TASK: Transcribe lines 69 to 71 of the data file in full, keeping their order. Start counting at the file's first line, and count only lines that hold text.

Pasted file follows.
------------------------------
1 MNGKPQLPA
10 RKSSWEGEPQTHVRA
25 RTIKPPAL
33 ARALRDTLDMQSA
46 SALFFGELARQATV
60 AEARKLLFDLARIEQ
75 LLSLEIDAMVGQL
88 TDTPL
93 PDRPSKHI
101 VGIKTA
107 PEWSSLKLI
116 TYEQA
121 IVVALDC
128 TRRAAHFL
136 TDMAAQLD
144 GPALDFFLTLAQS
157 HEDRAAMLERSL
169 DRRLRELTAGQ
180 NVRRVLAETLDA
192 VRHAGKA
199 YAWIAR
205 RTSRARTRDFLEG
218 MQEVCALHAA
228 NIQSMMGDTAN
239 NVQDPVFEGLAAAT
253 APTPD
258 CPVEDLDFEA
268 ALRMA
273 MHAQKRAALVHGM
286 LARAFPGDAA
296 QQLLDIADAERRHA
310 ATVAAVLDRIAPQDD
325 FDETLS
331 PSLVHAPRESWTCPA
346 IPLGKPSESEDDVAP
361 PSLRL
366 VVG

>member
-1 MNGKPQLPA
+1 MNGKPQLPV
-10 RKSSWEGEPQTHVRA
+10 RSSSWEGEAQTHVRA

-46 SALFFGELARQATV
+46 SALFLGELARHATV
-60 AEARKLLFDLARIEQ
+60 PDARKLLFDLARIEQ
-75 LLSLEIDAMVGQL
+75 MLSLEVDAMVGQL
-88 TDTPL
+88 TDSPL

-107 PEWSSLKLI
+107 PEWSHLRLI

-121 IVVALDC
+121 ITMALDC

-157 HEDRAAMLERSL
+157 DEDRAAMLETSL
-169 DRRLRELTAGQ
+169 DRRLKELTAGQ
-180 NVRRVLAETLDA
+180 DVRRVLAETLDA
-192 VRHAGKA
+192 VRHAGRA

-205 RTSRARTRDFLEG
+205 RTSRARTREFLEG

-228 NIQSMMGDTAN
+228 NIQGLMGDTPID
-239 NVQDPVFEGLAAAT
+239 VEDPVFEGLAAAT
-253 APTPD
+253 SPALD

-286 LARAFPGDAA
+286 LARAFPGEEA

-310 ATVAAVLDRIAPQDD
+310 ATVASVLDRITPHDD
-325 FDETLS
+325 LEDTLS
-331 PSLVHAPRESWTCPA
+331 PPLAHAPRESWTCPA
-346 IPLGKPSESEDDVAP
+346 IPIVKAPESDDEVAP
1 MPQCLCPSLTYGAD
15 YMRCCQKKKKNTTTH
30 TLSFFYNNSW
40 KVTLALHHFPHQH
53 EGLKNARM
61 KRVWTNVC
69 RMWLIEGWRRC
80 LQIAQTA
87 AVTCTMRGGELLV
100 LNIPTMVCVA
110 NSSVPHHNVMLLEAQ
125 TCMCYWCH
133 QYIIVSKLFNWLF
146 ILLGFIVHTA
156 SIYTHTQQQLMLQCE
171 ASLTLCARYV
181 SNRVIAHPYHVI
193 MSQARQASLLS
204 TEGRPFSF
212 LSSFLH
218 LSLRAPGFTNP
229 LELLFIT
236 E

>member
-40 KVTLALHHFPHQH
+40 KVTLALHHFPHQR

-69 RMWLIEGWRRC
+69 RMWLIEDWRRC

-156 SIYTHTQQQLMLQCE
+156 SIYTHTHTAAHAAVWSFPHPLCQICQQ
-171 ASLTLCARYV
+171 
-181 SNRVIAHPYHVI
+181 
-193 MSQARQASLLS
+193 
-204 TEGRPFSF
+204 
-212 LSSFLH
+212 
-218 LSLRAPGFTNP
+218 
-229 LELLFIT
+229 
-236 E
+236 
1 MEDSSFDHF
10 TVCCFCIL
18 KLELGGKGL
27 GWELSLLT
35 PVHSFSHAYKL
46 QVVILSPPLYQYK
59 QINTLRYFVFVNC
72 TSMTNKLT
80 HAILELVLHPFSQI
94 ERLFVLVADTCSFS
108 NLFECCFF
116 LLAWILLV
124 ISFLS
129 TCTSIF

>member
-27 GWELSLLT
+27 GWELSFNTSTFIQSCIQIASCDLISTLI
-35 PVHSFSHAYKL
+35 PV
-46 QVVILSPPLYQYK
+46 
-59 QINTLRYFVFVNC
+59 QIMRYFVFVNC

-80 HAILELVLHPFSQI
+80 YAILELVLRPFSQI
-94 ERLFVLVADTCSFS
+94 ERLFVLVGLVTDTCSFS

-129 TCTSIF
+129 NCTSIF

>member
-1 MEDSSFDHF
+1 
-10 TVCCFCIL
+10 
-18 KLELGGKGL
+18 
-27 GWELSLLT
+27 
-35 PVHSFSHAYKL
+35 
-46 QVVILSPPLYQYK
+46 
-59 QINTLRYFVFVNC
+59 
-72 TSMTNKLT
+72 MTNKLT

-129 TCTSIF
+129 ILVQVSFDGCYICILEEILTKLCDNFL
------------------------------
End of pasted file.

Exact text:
-253 APTPD
+253 SPALD

-286 LARAFPGDAA